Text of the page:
Fairfield nursing home residents still registered to vote in town
Published 12:00 am, Friday, November 4, 2016
The Jewish Home for the Elderly is now located in Bridgeport, and its Jefferson Street property, owned by Sacred Heart University, is empty.
“At last check, there were 78 active voters at that address, and one attempt to pull an absentee ballot,” RTC Chairman James Millington said. He said Democratic Registrar of Voters Matt Waggner told him those names would remain active until after the election, when the office will do a canvass of the district. “I think that this just opens us to voter fraud,” Millington said.
While Millington said he was told he could contest any ballots cast from that location, he said he doesn’t see why he should have to monitor voting when the registrar could simply make the registrations inactive.
“When somebody dies, they are immediately removed from the voter rolls, and they do not wait for canvassing,” Millington said. “The fact that the Jewish Home is closed and no one lives there is a well-documented fact, and I requested that they be designated ‘inactive.’”
According to Millington, Republican Registrar Roger Autuori agreed to put Jewish Home residents on the inactive list, but Waggner would not.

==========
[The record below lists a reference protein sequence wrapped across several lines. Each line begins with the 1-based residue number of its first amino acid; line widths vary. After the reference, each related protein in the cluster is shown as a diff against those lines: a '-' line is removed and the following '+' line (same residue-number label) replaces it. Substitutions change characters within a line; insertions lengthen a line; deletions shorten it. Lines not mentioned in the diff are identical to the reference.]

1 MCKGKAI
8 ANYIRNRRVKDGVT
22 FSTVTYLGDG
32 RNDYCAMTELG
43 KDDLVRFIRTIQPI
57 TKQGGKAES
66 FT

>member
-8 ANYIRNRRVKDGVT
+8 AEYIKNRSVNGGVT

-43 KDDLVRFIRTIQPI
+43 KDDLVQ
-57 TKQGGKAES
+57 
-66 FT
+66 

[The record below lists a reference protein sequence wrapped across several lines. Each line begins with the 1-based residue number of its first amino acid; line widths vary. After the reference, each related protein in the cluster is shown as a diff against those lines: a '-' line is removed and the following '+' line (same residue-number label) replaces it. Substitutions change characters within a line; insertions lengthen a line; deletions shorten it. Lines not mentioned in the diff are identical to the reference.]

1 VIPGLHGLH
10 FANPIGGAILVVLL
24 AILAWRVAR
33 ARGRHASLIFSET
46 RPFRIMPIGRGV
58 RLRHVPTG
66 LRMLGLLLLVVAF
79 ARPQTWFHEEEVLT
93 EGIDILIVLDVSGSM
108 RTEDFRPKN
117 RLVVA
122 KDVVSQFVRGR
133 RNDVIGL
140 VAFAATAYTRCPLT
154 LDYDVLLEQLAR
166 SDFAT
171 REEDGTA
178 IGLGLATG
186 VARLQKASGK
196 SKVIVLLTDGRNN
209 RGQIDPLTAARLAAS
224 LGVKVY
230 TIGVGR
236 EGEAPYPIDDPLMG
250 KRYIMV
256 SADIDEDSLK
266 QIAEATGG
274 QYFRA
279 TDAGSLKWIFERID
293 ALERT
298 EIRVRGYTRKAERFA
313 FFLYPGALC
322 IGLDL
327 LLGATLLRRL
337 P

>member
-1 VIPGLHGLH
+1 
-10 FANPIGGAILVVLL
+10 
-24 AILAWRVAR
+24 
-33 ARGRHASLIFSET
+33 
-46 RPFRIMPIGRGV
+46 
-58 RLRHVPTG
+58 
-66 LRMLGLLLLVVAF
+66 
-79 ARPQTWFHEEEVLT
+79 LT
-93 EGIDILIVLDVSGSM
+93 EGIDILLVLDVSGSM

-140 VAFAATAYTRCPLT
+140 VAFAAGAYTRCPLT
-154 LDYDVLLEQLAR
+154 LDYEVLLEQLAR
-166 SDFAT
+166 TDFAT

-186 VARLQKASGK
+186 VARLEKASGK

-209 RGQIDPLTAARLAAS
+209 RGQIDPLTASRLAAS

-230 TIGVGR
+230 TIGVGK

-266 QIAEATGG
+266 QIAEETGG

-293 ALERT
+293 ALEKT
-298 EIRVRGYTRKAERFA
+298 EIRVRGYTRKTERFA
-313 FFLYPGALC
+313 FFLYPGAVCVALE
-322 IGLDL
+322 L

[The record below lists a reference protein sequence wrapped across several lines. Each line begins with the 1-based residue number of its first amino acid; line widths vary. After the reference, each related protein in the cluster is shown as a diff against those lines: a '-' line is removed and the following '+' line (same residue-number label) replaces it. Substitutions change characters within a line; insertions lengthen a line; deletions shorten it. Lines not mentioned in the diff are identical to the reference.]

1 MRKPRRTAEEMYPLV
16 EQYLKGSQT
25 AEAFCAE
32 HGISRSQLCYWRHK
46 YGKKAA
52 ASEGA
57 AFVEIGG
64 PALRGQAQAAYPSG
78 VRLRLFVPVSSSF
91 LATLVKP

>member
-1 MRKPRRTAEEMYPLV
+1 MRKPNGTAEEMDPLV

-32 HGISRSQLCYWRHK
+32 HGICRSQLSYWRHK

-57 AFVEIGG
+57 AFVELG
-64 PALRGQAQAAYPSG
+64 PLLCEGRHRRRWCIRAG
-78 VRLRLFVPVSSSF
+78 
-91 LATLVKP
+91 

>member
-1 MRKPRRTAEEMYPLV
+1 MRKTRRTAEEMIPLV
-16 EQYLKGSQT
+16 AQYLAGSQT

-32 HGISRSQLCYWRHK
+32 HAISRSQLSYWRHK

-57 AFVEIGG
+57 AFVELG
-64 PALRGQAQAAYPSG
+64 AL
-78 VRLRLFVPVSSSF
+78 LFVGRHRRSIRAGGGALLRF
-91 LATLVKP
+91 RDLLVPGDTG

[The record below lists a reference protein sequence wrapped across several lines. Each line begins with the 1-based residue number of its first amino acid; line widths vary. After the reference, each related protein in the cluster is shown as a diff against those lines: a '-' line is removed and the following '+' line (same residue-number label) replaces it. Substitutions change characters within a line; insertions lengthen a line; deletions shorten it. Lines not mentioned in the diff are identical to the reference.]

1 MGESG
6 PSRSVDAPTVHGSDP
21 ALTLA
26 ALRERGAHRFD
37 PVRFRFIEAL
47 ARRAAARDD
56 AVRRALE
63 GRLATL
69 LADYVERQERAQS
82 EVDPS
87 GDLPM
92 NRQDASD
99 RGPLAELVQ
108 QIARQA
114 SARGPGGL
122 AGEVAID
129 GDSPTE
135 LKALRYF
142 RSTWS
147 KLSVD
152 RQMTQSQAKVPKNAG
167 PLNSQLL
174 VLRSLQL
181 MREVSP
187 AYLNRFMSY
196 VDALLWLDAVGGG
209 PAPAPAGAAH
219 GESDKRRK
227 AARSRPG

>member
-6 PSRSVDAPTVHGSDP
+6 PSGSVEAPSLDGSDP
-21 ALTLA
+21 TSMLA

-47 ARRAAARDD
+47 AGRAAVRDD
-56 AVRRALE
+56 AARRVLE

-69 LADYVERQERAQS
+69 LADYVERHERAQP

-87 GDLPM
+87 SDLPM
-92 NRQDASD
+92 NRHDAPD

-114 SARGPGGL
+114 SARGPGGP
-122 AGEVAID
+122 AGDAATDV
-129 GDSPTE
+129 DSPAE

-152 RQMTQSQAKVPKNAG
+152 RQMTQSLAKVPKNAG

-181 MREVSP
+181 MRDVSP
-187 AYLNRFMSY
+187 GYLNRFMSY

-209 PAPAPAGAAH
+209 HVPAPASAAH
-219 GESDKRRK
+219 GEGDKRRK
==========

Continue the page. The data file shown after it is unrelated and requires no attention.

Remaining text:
Waggner said he explained to Millington they are only permitted to send notices initiating a removal between Jan. 1 and May of each year. He said they prepared voter registrations forms to help Jewish Home residents register at their new Bridgeport address, but apparently, not all of them did.
Any voter who showed up at the polls claiming to live at 175 Jefferson St. “would call attention to themselves, and almost certainly invite an elections enforcement action,” Waggner said. “As we do not know which residents moved to the new facility, and which moved to a different nursing home or family address, it is not appropriate to terminate their voting rights without due process,” he said.
According to Waggner, the practice of a political party directing the removal of voters from the rolls is called “voter caging” and is not permitted in Connecticut.
“Certainly, even if well-intentioned, targeting an ethnic group for removal from the voting list ten days before an election would be the kind of thing that would invite the most strict kind of legal scrutiny, which is why it’s important to perform all voter removal programs in a timely, uniform, and legal way,” Waggner said.
Millington countered that the canvass is done to determine if registered voters are still living at the address on the voter rolls.
“We do not know if these people are still living there or not,” Millington said. “In the case of the Jewish Home for the Elderly, there is clear documentation that no one lives there and the building is vacant.”
He said Waggner’s claims of targeting voters based on ethnicity is “beyond offensive and completely absurd.” Millington said the Jewish Home facility is for people of all faiths. Waggner said he does not doubt Millington is being anything but well-intentioned and “I have no intention of accusing him of anything nefarious.”
“The Registrar of Voters are supposed to maintain the integrity of the voter rolls” Millington said. “I do not think that leaving people as active voters at a vacant building maintains that integrity.”
Millington said if the Jewish Home residents were marked inactive, and then tried to vote, they could still do so at the election day registration location, so long as they still lived in Fairfield.